At 4:33 PM +0000 1/23/07, Steve Rickaby wrote:
>I'm wary of script languages generally because of the 'macro trap'. This is my
>term for a syndrome I noticed when I was a manager in the computer industry.
>It's real easy to think, 'Right, this is a tedious process, but I can automate
>it with a script and save *tons* of time'... and then spend twice as long
>developing and testing the automation than it would have taken to do the task
>manually in the first place ;-)
>I've even fallen into the macro trap myself... once, slightly scarily, with
>electronic *hardware*, during my postgrad research.
>I'm sure Rick never does this, though ;-)
I don't use FrameScript, but I've used AppleScript a lot with FrameMaker and
many other applications. While some scripts can take a long time to write and
debug, I've found that for the vast majority I got payback on the first use.
One script I use only once per term, but it saves me about 5 hours of manual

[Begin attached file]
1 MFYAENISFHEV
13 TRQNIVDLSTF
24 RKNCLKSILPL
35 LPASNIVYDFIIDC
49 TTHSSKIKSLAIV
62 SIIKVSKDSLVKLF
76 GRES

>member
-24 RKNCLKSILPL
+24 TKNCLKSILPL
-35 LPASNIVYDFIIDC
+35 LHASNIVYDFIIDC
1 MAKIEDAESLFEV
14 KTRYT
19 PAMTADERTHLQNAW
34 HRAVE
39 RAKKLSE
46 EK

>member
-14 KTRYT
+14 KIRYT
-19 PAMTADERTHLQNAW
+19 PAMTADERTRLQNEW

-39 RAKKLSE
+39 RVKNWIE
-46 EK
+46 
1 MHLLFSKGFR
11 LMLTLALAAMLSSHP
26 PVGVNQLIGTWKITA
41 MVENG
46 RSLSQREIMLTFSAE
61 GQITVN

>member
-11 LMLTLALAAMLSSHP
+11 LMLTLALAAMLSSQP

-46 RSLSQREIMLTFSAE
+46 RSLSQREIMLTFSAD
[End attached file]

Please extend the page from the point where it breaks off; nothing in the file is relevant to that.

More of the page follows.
drudgery and a bout of RSI. It took about an hour and a half to write. And
since scripting is LOT more fun than copying and pasting data from one location
to another, I'll go for the scripting.
The big downside I see to scripting solutions in an organization is when you
provide scripts to others to use and abuse. If anything changes that causes the
script to error they need you to fix the script. Things I maintain myself for
my own use are not an issue - I just fix them. Releasing scripts for others to
use requires a lot more work because you need to bulletproof them and one can
never be sure that all of the contingencies have been covered.